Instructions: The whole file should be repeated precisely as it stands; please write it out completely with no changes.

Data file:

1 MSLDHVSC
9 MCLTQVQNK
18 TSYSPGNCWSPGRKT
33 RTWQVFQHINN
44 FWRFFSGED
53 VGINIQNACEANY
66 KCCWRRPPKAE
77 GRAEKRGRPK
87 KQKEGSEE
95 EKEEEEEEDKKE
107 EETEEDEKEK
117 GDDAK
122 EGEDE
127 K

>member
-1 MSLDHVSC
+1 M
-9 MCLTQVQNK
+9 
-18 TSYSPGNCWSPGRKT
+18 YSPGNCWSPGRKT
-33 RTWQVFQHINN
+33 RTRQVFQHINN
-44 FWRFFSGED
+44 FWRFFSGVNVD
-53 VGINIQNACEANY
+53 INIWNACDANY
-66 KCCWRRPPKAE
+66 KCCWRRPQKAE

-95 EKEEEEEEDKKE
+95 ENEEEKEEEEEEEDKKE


1 MSLDHVSC
9 MCLTQVQNK
18 TSYSPGNCWSPGRKT
33 RTWQVFQHINN
44 FWRFFSGED
53 VGINIQNACEANY
66 KCCWRRPPKAE
77 GRAEKRGRPK
87 KQKEGSEE
95 EKEEEEEEDKKE
107 EETEEDEKEK
117 GDDAK
122 EGEDE
127 K

>member
-1 MSLDHVSC
+1 M
-9 MCLTQVQNK
+9 
-18 TSYSPGNCWSPGRKT
+18 YSPGNCWSPGRKT
-33 RTWQVFQHINN
+33 RTRQVFQHINN
-44 FWRFFSGED
+44 FWRFFSGVNVD
-53 VGINIQNACEANY
+53 INIWNACDANY
-66 KCCWRRPPKAE
+66 KCCWRRPQKAE

-95 EKEEEEEEDKKE
+95 ENEEEKEEEEEEEDKKE